Cardiff University | Prifysgol Caerdydd ORCA
Online Research @ Cardiff 
WelshClear Cookie - decide language by browser settings

Survival strategies of a frugivore, the sun bear, in a forest-oil palm landscape

Guharajan, Roshan, Arnold, Todd W., Bolongon, Gilmoore, Dibden, Grace H., Abram, Nicola K., Teoh, Shu Woan, Magguna, Mohd Azzumar, Goossens, Benoit, Wong, Siew Te, Nathan, Senthilvel K. S. S. and Garshelis, David L. 2018. Survival strategies of a frugivore, the sun bear, in a forest-oil palm landscape. Biodiversity and Conservation 27 (14) , pp. 3657-3677. 10.1007/s10531-018-1619-6
Item availability restricted.

[img] PDF - Accepted Post-Print Version
Restricted to Repository staff only until 1 September 2019 due to copyright restrictions.

Download (148kB)

Abstract

As large areas of forest are lost throughout the tropics, prime habitat of many species decline and become fragmented. The island of Borneo is a prime example, with accelerated clearing of forests primarily for oil palm expansion. Borneo is recognized as an important stronghold for the conservation of the sun bear (Helarctos malayanus), but it is unclear how habitat reduction and fragmentation is affecting this frugivore. We used camera traps and sign surveys to understand patterns of sun bear habitat use in a matrix of fragmented forests and extensive oil palm development, which has existed as such for > 15 years: the Lower Kinabatangan floodplain in Sabah, Malaysian Borneo. Within these small forest fragments, squeezed between a major river and oil palm plantations, bears exhibited selection for areas farther from human activity (plantations, river boat traffic, and buildings), and were rarely active during the day, demonstrating both spatial and temporal avoidance of potential human-related threats. They selected large trees to feed and rest, and also exploited adjacent plantations to feed on oil palm fruits. We conclude that even relatively small forest fragments (~ 2000 ha) within large agricultural landscapes can be important for sun bears. Our research highlights the remarkable adaptations this species has employed to persist in a drastically modified landscape.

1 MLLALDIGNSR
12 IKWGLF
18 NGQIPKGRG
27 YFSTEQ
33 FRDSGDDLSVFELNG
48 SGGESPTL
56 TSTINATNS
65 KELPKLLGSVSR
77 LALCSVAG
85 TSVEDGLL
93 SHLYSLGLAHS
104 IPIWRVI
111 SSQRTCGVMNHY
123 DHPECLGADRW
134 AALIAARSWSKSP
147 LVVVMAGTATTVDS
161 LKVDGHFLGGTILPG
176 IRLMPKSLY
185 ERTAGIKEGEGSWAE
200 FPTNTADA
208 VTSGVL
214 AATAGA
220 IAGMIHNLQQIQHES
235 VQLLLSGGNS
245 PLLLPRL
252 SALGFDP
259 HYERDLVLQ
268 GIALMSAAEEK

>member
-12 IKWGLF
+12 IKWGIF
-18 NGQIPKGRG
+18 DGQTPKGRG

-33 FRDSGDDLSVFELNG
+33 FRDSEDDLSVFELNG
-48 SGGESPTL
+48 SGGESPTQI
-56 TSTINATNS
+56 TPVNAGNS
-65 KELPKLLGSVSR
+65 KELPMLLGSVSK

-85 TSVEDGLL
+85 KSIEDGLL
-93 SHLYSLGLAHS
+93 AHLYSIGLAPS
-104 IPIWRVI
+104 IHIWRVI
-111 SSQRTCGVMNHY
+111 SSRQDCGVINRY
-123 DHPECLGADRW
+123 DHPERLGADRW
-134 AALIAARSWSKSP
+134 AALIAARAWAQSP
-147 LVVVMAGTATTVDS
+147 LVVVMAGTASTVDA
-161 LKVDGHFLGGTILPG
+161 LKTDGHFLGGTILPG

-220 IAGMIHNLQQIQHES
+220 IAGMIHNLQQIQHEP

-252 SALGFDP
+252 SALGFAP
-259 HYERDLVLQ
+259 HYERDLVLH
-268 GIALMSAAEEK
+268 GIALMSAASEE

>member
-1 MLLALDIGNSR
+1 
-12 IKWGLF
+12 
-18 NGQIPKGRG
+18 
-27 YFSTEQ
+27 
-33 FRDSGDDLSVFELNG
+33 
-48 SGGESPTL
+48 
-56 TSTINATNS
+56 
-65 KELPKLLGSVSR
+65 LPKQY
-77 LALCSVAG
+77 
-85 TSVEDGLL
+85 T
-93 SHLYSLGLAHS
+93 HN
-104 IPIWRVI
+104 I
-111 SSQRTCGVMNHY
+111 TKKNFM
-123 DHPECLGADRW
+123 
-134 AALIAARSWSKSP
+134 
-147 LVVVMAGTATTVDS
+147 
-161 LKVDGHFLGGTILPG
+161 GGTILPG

Item Type: Article
Date Type: Publication
Status: Published
Schools: Biosciences
Sustainable Places Research Institute (PLACES)
Publisher: Springer Verlag (Germany)
ISSN: 0960-3115
Date of First Compliant Deposit: 5 September 2018
Date of Acceptance: 24 August 2018
Last Modified: 11 Dec 2018 13:42
URI: http://orca.cf.ac.uk/id/eprint/114621

Actions (repository staff only)

Edit Item Edit Item

Downloads

Downloads per month over past year

View more statistics